I haven't looked at your kernel code, but I would think it should be possible to handle display lists if you used a striped playfield, and if you unrolled one level of looping (so that the first line-pair of a display-list item would use special code), meaning the minimum display-list-item size would be two line-pairs. A game like "Man Goes Down" (but without the pretty colored fruits) could be implemented either by having many display lists in ROM and switching between them, or by putting the display list in RAM.

If your kernel is already using four temp locations to hold the current row of playfield data (I would guess that it probably must) the only extra RAM required for display-list support would be two bytes to hold the display-list pointer. If you can spare that space, adding display lists could greatly improve the versatility of what already seems to be a very promising platform.

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I remember your post now. That could be done without too much trouble because of the way the code is written. The blank line just loads a counter with 8, so instead this could load from an indexed table or something. But since there is no scanline counter in the kernel, the compiler would need to ensure that the total sum of the display list values is correct. I'd just need to find a couple of cycles, really. The display list will not fit in RAM, however, it would have to be hard-coded into ROM at compile time.

Maybe I'll do this soon - it should be easy enough.

But yeah, the display list concept could also work with printed characters on screen.

#22 batari OFFLINE  

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Posted Wed Aug 24, 2005 2:42 AM

Just testing out the fixed point math... Just by making this simple example using inertia, I found that 4.4 types aren't working quite right so I used 8.8 for everything. It looks like these basically work.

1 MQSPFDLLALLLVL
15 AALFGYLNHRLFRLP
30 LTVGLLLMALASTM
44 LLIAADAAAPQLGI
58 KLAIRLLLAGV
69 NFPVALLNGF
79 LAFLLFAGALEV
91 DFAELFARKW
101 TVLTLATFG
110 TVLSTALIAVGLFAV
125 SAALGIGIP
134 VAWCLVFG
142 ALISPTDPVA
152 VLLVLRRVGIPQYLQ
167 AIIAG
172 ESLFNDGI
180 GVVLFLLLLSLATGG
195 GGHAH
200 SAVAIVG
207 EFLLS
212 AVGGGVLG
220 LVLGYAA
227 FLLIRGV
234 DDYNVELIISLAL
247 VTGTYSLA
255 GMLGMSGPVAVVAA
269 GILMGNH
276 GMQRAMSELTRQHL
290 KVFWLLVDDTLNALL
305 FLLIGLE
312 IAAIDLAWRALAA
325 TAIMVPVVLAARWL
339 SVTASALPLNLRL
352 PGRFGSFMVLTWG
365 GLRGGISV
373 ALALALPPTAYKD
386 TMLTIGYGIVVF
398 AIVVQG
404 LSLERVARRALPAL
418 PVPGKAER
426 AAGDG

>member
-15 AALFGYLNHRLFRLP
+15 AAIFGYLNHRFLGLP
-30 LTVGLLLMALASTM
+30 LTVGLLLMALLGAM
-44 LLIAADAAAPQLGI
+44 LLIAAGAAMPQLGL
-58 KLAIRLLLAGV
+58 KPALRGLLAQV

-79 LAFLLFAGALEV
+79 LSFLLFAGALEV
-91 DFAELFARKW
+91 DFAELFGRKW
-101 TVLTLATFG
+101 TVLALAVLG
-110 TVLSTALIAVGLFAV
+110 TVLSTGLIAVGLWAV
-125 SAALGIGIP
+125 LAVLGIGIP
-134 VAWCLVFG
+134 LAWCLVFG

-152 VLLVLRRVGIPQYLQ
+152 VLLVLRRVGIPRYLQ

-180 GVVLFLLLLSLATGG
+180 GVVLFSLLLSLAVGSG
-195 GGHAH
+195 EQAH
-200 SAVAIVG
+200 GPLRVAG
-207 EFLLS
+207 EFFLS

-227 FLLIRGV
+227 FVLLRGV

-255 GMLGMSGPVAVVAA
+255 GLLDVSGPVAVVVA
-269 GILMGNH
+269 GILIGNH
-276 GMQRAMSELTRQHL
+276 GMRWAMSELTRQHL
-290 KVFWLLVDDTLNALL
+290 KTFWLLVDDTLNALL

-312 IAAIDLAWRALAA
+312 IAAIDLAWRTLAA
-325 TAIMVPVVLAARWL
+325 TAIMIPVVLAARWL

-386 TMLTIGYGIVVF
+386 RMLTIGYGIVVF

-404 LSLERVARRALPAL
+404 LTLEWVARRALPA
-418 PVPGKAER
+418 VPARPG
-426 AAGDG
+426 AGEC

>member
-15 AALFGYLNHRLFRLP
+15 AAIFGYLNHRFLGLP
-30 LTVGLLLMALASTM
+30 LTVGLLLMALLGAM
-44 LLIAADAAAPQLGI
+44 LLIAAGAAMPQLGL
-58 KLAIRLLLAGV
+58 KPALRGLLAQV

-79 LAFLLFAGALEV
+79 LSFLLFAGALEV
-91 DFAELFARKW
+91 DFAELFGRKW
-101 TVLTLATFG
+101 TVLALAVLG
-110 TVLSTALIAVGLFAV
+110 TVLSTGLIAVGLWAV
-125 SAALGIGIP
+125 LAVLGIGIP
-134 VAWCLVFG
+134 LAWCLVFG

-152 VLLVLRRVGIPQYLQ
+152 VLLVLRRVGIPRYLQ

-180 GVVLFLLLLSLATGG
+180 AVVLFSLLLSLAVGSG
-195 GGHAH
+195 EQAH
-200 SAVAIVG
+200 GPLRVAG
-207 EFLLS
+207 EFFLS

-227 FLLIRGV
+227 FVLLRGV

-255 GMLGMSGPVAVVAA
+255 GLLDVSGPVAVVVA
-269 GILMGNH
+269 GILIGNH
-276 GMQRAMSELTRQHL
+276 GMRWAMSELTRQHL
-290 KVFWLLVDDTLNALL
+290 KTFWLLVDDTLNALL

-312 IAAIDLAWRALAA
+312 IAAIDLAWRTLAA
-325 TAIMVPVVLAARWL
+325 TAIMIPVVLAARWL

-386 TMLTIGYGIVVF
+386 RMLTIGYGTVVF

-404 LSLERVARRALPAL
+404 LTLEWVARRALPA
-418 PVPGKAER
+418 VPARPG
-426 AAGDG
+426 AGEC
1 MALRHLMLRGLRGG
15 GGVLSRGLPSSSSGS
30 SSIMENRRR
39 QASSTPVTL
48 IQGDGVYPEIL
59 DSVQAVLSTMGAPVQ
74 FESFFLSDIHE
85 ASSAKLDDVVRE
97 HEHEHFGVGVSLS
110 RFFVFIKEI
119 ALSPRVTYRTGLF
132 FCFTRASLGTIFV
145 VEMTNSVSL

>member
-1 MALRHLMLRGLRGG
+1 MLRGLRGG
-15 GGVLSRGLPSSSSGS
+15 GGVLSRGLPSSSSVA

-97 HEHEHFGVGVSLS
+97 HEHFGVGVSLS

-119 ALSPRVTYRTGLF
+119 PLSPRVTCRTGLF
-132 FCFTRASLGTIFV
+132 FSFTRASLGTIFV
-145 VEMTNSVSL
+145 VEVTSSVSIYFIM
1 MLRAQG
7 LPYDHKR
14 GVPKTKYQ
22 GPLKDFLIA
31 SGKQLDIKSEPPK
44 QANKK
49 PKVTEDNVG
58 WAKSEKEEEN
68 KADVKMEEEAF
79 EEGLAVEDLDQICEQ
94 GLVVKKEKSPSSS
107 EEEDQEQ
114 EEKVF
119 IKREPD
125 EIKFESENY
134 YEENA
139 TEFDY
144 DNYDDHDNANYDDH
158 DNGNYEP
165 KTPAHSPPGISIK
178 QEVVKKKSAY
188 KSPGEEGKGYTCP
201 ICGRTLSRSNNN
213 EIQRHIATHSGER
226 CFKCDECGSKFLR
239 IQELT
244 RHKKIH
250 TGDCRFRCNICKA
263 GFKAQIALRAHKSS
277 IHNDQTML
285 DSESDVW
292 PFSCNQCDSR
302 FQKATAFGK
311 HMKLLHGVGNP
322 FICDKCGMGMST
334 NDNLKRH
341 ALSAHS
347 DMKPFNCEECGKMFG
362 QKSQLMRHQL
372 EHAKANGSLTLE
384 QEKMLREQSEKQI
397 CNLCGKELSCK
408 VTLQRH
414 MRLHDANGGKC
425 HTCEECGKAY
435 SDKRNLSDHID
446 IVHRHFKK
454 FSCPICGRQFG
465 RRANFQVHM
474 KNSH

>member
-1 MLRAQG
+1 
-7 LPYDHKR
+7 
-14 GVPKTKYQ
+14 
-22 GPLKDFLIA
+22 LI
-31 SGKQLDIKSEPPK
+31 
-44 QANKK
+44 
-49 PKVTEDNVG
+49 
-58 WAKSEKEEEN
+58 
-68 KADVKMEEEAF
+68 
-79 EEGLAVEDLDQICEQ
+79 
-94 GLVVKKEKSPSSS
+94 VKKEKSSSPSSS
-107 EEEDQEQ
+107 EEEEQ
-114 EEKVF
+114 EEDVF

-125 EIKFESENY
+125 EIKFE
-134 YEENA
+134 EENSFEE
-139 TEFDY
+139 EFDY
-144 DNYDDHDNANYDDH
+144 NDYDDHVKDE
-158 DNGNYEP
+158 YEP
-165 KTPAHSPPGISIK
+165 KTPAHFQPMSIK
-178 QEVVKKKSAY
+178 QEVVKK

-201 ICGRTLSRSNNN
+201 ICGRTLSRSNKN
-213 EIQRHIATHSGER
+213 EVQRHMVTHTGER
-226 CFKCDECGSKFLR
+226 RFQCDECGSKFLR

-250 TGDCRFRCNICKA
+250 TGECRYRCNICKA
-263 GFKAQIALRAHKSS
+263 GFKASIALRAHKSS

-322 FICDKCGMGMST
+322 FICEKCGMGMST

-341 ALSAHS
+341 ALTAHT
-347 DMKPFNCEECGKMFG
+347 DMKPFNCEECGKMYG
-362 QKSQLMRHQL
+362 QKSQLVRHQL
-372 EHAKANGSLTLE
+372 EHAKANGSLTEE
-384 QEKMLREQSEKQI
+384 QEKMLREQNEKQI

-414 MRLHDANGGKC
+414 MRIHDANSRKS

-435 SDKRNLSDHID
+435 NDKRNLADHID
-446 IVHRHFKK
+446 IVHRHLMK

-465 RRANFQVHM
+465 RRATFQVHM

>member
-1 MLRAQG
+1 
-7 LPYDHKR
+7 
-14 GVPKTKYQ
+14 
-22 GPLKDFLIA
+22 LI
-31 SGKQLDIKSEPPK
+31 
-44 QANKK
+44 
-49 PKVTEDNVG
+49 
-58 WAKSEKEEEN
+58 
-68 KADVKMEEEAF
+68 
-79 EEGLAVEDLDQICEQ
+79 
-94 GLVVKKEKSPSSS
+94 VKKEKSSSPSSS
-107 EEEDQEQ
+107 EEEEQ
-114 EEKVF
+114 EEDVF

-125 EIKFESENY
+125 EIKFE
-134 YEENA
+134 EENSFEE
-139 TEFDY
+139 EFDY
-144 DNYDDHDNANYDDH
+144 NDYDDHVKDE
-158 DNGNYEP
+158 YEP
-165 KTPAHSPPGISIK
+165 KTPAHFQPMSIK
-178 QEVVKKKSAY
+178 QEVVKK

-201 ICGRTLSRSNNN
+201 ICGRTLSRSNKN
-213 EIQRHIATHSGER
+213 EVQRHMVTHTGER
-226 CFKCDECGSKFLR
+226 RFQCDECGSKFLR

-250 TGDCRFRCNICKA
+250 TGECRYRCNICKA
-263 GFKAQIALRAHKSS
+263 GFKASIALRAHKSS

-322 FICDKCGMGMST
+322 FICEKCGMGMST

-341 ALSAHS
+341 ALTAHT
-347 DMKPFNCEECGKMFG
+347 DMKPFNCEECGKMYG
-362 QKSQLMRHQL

By playing around, though, I can see room for improvement the fixed point math implementation.

Also, include isn't working either... if you use include, your program won't work at all :( I fixed this - like all bugs so far, it was something simple/stupid. If you need to include something, use an includes file for now.

Attached Files



#23 potatohead OFFLINE  

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Posted Wed Aug 24, 2005 12:11 PM

I'll have to download bB and start playing with it.  Seems very promising.  Biggest limitation I can see at this point is that games don't get much memory for their own use even when using a custom kernel (though I suppose it should be possible to reclaim the memory for the playfield).

Did you see my earlier suggestion (a few weeks ago) about display lists?  Did you understand it?

One thing I was just thinking might be an interesting kernel idea would be to do something along the lines of a Stellar Track kernel for people who want to do "hunt the wumpus" and similar games.  Because it would be prohibitively expensive to keep an image of the text screen in memory, what Stellar Track does is store the strings in ROM, with a character code 255 to mark newlines and 254 to mark places where something needs to be "inserted" from RAM.  The RAM data are then stored consecutively to fill in the inserts.  Thus, the starting message is stored in ROM as [something like] "YOUR MISSIONIS TO KILL@## ALIENS@WITHIN ##@STARDATES" [using # to mark code 255 and @ to mark code 254].  Don't know if such a kernel would be worth the effort, but it might be somewhat cute.

View Post



I'm liking this idea for a more flexible playfield.

You can claim the playfield memory this way:

dim extravariable=playfield+44 {45, 46, 47}

One question I had was this:

Assuming extravariable has been defined as shown above, is extravariable[index] now legal?